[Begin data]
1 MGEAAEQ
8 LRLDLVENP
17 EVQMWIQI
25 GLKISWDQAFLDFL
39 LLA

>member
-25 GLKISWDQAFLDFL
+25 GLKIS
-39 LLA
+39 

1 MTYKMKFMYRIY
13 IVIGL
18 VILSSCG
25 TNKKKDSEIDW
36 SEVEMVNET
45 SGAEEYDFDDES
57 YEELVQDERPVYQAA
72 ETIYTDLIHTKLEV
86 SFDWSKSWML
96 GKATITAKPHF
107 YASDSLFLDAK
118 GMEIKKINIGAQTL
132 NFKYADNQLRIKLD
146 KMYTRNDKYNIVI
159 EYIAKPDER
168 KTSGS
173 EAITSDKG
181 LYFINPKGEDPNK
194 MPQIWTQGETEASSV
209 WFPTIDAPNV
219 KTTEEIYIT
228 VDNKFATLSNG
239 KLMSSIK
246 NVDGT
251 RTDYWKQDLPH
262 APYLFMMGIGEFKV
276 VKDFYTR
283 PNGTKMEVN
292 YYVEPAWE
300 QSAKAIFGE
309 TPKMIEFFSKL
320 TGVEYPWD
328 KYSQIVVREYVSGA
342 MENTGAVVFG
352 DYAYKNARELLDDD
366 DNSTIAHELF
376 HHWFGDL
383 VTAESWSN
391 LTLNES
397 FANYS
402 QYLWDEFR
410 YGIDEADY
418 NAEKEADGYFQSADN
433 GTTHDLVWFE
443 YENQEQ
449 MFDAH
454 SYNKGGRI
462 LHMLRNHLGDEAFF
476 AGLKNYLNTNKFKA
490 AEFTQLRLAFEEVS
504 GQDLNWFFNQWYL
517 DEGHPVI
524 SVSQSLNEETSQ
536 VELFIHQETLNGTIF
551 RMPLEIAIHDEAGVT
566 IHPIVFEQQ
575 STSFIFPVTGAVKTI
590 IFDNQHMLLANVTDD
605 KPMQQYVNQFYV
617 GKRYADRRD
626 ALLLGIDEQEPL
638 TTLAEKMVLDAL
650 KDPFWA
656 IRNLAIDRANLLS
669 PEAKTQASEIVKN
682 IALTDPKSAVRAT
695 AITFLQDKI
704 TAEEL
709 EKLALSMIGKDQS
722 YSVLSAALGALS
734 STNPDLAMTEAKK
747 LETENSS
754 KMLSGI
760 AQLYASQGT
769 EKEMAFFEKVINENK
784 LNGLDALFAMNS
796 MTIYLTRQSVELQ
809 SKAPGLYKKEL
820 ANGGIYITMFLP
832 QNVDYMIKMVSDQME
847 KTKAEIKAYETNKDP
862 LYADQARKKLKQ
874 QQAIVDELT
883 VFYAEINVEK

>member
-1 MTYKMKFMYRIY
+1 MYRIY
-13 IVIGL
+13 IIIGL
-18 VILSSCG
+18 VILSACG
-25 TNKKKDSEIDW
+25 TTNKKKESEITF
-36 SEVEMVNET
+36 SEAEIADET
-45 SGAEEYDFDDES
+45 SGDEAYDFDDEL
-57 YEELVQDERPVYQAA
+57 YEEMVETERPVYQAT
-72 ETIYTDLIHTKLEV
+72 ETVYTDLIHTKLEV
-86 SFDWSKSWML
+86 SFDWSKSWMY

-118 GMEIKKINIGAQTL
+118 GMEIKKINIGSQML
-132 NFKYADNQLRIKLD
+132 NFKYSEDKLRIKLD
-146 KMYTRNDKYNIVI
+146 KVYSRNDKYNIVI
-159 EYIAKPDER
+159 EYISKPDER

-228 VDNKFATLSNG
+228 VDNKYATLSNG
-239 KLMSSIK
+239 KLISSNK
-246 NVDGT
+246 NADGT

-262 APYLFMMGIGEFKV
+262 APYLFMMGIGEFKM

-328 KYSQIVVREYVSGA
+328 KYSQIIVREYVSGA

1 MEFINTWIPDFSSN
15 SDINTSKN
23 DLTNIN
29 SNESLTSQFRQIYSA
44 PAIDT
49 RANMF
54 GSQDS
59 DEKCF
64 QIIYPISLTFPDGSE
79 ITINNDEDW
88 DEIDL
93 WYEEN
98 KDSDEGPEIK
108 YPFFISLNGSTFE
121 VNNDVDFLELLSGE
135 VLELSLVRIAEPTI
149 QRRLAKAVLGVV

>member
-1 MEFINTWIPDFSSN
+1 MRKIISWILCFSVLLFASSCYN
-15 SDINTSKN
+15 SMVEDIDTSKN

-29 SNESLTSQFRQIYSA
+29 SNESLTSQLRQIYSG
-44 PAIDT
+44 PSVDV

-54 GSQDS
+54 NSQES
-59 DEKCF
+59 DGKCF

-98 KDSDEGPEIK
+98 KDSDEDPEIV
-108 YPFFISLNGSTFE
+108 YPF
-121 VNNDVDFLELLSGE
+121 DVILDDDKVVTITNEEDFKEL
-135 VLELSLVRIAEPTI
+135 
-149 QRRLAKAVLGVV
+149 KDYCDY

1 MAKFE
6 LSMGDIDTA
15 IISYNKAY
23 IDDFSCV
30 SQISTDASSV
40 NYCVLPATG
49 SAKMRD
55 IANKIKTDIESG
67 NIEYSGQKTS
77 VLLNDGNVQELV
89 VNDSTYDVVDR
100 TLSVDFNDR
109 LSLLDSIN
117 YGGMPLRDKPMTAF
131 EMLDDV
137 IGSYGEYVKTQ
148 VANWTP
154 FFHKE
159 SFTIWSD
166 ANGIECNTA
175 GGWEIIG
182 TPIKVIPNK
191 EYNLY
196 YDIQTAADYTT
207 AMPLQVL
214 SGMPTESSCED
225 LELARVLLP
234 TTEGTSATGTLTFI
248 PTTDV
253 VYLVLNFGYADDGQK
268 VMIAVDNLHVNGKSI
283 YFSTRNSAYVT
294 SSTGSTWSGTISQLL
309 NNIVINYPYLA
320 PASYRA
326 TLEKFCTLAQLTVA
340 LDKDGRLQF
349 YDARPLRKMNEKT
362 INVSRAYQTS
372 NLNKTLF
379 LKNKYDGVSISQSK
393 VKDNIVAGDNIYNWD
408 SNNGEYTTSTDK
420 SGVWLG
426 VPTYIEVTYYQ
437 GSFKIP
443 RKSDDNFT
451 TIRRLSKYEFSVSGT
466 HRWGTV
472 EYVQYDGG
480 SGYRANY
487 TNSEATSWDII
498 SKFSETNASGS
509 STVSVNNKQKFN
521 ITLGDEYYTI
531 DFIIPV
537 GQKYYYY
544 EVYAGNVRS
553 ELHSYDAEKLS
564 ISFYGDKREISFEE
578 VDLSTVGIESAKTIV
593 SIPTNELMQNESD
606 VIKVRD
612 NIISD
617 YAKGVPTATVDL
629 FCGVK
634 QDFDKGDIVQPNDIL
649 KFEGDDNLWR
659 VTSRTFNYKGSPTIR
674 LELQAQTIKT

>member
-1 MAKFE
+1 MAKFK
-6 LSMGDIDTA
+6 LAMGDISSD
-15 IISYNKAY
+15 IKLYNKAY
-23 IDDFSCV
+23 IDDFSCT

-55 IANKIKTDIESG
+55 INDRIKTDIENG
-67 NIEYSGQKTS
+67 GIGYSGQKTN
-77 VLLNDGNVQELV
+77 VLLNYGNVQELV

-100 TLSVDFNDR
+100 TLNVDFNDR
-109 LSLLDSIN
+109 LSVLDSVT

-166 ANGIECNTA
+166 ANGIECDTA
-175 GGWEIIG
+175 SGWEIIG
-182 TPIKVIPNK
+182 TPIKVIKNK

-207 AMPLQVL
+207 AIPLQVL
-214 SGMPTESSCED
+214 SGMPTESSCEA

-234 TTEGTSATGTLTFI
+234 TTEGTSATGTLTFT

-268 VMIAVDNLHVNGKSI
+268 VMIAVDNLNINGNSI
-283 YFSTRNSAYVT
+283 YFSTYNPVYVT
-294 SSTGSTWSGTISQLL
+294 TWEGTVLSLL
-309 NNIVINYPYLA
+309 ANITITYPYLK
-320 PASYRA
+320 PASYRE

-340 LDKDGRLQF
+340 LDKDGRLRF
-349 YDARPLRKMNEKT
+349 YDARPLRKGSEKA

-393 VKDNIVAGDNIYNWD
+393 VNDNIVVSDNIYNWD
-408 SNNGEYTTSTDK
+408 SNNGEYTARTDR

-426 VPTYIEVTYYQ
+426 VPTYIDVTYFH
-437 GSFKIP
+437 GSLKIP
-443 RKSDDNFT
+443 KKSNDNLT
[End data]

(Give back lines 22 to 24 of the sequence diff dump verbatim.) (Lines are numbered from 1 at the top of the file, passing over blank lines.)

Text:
118 GMEIKKINIGAQTL
132 NFKYADNQLRIKLD
146 KMYTRNDKYNIVI